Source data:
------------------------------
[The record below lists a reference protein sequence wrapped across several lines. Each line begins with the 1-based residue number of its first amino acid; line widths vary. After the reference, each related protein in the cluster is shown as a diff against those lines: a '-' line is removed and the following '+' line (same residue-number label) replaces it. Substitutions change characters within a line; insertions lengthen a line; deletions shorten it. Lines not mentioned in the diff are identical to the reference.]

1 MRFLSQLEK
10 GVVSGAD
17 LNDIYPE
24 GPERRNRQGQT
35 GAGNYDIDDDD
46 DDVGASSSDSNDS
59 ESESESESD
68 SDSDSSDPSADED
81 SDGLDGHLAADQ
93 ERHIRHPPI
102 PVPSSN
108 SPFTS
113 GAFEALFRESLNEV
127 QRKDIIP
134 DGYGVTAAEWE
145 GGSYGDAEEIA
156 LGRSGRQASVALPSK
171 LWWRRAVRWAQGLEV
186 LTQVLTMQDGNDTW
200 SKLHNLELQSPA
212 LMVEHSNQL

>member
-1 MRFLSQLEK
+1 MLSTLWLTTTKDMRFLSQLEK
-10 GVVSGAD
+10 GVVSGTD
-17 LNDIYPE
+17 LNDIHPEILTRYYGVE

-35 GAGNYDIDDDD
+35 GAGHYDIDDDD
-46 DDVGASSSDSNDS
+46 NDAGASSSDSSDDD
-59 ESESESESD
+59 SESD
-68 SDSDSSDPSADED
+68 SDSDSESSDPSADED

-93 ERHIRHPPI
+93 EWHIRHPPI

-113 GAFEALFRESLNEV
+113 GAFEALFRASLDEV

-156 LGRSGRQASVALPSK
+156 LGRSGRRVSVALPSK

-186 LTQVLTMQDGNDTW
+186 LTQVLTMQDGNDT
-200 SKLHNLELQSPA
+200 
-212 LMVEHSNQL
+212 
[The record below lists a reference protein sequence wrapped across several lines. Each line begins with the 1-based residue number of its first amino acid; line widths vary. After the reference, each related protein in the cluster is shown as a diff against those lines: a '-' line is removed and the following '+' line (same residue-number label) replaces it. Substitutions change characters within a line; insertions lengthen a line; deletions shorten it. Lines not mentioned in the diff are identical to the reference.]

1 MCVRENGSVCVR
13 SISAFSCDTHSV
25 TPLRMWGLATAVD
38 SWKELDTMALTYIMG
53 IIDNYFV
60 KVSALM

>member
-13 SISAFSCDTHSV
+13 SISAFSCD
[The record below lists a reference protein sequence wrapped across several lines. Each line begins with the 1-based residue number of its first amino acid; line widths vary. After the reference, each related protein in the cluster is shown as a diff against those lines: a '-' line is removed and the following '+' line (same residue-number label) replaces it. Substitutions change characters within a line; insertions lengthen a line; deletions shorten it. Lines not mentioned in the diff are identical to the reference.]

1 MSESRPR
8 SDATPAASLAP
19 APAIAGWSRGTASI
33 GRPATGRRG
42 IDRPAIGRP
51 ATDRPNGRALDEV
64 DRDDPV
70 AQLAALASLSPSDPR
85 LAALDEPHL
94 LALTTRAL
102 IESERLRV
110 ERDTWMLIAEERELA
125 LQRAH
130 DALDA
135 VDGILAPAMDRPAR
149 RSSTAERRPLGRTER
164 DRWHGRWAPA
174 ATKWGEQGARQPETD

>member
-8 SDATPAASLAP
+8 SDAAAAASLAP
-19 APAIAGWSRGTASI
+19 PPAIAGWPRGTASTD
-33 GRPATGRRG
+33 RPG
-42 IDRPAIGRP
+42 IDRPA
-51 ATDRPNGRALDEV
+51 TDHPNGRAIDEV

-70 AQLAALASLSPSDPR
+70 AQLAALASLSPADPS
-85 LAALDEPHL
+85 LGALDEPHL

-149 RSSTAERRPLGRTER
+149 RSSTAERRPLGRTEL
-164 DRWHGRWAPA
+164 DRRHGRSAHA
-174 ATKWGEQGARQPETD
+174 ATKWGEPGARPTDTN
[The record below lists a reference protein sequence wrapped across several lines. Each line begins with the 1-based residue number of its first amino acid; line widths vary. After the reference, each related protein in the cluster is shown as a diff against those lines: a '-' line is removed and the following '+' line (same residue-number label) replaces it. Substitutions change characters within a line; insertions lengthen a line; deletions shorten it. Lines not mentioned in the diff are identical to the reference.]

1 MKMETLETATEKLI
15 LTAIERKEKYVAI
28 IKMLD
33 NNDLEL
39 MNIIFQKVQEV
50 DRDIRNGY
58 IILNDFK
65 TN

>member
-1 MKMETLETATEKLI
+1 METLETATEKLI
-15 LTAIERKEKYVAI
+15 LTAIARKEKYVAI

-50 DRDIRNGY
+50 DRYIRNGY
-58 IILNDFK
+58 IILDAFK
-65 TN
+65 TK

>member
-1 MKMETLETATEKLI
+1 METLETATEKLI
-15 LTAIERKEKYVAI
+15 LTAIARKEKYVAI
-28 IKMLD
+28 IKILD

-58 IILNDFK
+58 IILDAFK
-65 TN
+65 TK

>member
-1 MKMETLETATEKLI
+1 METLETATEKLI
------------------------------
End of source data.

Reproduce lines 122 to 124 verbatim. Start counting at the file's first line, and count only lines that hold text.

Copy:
+1 METLETATEKLI
-15 LTAIERKEKYVAI
+15 LTAIARKEKYVAI